The Fort St. John Public Library will be celebrating Freedom to Read Week February 24 to March 2.
During the annual event, libraries across Canada celebrate their commitment to intellectual freedom, access to information and protection of privacy by mounting book displays, doing banned book readings and providing education. FSJPL displays will feature banned and challenged books during Freedom to Read Week, which is organized by the Freedom of Expression Committee of the Book and Periodical Council.
“Books are still banned in this day and age?” It’s a question I hear a lot when I talk about Freedom to Read Week. Outright banning is rare in Canada, but still happens around the world. More common in Canada and the U.S. are challenges that seek to limit access to books, magazines or DVDs in libraries, schools, and bookstores.
Challenges originate from parents, library patrons, customs agents, corporations, library staff, educators, and elected officials. Some seek to limit children’s or teens’ reading by having a book moved to adult shelving areas, while others ask for removal of an item from a library or from school curriculums. Some go as far as to ask for an item’s complete removal from all public libraries.
Some of the most common reasons people challenge books include religious or political viewpoints, LGBTQ+ content, obscenity or offensive language, occult or witchcraft, nudity or sexual content, race relations, and age-appropriateness.
Challenges may be justified when a publication is inaccurate or outdated, contains significant spelling or grammatical errors, is plagiarized, or is a health hazard — for example, medical information written by unqualified authors.
Defending the freedom to read doesn’t mean agreeing with the content of challenged books. It just means supporting others’ right to choose what they read and to make up their own minds.
Some books topping recent banned and challenged book lists include:
• Harry Potter and the Philosopher’s Stone by J.K. Rowling
Since its publication more than 20 years ago, the Harry Potter series has faced many attempts at censorship. Most of the challenges have come from a religious standpoint and assert that the books glorify magic and the occult, and that they encourage children to take up witchcraft. A New Mexico church group even burned the book in 2001.
• Drama by Raina Telgemeier
Last month, librarians in Ontario Catholic schools were ordered to remove this popular teen graphic novel after parents complained that it contains LGBTQ content. The comic about middle school life and love contains a side-story where two boys kiss. After outcry from the public and elementary students, the school board reversed their ban. Since its 2012 publication, the book has been one of the most banned and challenged books in the US.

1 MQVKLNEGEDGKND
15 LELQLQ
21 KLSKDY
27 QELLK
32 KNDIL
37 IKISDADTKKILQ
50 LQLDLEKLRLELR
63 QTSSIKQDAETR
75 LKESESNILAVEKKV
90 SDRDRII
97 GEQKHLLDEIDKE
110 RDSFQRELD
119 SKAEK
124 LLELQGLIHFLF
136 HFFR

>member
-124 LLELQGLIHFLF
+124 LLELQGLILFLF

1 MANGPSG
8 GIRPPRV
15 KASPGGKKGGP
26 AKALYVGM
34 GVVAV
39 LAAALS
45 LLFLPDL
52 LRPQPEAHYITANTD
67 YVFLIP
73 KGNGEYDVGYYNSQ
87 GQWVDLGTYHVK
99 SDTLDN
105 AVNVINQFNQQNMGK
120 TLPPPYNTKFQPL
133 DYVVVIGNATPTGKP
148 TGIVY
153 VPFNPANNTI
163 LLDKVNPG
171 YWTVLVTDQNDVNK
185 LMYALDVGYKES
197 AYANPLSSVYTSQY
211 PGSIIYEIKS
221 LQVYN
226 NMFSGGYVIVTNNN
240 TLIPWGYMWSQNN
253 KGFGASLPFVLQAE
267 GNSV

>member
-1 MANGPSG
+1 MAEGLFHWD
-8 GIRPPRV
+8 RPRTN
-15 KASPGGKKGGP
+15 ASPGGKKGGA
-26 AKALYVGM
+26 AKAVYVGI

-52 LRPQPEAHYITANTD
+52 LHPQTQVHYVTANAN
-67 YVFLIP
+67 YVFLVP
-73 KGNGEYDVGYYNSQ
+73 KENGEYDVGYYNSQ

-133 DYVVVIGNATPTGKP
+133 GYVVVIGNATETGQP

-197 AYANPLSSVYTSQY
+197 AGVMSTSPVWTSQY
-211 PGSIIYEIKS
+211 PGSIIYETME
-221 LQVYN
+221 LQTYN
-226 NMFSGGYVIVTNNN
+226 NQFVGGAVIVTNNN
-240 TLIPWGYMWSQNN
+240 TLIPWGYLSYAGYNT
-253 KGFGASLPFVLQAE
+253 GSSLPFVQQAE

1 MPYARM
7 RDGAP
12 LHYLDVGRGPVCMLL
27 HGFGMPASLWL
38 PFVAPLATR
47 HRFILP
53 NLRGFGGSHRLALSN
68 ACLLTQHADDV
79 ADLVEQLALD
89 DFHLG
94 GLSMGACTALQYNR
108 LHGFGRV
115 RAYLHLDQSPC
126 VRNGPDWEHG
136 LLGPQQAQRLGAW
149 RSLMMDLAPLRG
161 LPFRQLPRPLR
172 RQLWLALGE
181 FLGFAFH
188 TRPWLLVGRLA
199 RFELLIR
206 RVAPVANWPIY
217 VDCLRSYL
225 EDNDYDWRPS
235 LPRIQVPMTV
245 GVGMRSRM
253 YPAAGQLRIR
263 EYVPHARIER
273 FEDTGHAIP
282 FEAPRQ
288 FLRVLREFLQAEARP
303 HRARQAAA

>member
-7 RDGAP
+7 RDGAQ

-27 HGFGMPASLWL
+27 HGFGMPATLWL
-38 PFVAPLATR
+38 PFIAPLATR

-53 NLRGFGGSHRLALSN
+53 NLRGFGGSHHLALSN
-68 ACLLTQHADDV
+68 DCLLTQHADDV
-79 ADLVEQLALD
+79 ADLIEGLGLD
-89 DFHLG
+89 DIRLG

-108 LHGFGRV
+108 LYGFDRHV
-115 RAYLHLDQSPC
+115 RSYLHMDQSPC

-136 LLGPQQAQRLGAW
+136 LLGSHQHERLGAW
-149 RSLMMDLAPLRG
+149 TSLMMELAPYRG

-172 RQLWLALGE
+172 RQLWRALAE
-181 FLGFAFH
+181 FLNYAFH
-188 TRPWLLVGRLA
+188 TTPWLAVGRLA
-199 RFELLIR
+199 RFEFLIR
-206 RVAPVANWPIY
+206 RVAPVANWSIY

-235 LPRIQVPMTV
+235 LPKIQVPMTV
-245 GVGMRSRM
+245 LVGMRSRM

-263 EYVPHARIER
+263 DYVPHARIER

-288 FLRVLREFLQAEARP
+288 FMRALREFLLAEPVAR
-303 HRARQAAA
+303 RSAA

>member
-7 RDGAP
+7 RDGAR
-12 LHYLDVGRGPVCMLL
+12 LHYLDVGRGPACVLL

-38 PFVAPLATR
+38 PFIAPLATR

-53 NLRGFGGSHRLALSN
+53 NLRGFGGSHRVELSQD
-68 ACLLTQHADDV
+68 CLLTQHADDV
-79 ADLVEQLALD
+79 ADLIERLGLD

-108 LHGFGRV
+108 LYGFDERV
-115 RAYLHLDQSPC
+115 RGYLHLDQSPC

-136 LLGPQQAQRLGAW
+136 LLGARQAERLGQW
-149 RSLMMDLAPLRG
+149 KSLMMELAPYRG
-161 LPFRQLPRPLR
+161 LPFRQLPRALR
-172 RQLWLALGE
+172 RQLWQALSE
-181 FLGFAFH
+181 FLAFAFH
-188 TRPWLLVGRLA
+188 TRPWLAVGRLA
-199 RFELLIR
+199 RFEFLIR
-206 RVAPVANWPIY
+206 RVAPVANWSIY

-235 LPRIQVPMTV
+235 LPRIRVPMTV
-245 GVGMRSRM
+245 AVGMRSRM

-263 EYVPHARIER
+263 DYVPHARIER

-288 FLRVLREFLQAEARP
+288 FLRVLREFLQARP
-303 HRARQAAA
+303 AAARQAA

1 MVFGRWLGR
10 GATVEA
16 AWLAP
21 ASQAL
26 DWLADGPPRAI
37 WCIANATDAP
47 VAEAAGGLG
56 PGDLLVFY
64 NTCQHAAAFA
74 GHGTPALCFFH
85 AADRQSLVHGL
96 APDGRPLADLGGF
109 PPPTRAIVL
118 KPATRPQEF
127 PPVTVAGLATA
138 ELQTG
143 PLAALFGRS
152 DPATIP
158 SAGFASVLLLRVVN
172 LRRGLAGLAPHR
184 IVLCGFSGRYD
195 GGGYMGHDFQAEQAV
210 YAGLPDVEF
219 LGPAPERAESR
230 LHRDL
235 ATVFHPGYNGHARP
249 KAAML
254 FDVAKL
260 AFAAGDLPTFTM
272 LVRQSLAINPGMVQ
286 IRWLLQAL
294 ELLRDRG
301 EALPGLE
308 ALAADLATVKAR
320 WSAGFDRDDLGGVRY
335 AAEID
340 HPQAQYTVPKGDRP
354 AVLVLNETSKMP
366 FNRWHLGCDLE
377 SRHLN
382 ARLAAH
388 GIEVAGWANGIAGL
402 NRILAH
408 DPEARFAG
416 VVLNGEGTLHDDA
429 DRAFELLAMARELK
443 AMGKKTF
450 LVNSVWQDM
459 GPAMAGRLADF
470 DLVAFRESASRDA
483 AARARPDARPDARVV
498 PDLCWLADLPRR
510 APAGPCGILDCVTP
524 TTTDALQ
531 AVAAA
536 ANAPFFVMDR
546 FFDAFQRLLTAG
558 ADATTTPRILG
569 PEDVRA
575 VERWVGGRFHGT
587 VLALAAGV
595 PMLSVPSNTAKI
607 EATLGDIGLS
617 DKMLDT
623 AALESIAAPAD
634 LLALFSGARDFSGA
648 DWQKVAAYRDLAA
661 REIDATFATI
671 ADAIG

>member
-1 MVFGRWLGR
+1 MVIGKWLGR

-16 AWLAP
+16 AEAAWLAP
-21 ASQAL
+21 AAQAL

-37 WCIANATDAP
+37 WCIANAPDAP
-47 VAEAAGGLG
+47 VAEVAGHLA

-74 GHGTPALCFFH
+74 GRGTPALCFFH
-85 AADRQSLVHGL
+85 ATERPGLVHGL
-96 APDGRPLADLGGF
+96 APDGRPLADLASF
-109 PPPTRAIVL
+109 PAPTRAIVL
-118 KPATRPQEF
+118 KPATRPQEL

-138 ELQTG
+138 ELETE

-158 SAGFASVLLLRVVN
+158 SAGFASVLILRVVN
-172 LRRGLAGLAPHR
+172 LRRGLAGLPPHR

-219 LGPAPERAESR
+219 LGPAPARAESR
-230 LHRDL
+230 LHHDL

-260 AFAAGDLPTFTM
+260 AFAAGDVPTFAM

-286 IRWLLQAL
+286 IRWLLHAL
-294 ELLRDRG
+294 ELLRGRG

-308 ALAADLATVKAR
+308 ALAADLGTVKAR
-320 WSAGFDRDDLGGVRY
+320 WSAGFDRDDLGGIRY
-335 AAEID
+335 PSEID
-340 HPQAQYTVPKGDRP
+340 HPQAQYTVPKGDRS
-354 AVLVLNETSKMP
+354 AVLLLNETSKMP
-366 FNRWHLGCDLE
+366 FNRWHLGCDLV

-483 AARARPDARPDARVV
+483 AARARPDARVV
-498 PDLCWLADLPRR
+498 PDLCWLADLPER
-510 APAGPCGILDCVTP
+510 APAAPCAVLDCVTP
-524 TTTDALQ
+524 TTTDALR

• The Handmaid’s Tale by Margaret Atwood
FSJPL’s most-borrowed book of 2017 and 2018 has also been one of the most banned and challenged books of the last two decades. The dystopian novel about a near-future theocratic dictatorship is required reading in many high schools for its themes of freedom of expression and choice and the subjugation of women. It has faced many challenges for reasons including “profane language,” “anti-Christian overtones,” “tear[ing] down traditional values,” and depicting sex and violence. In the vast majority of cases, school boards and libraries have resisted attempts at censorship of the award-winning novel.
• A Day in the Life of Marlon Bundo by Jill Twiss
Last year, FSJPL faced criticism from a patron for including this bestselling parody in the children’s picture book section. Instead of the item being challenged, however, a conversation with the patron was opened up. The book by John Oliver’s Last Week Tonight team takes aim at Mike Pence’s views on LGBTQ rights, and follows Marlon, the Bunny of the United States (BOTUS) as he falls in love with another male bunny. The book, along with several others with LGBTQ content, has been challenged in US elementary schools and denounced by right-wing media.
• To Kill a Mockingbird by Harper Lee
This Pulitzer prize-winning classic still makes Top 10 most-challenged lists in the U.S. and Canada for its depiction of violence and use of the N-word.
This year marks the 35th anniversary of Freedom to Read Week. The 21st Century has brought new issues in access to information, such as net neutrality, the digital divide, SLAAP lawsuits, challenges of laws protecting journalists’ right not to reveal sources, and the endangered state of Indigenous languages.
For more on Freedom to Read Week, visit www.freedomtoread.ca.
Amy von Stackelberg is a Circulation Services coordinator at Fort St. John Public Library. One of her favorite challenged books is The Book of Negroes, which was challenged for “offensive language.”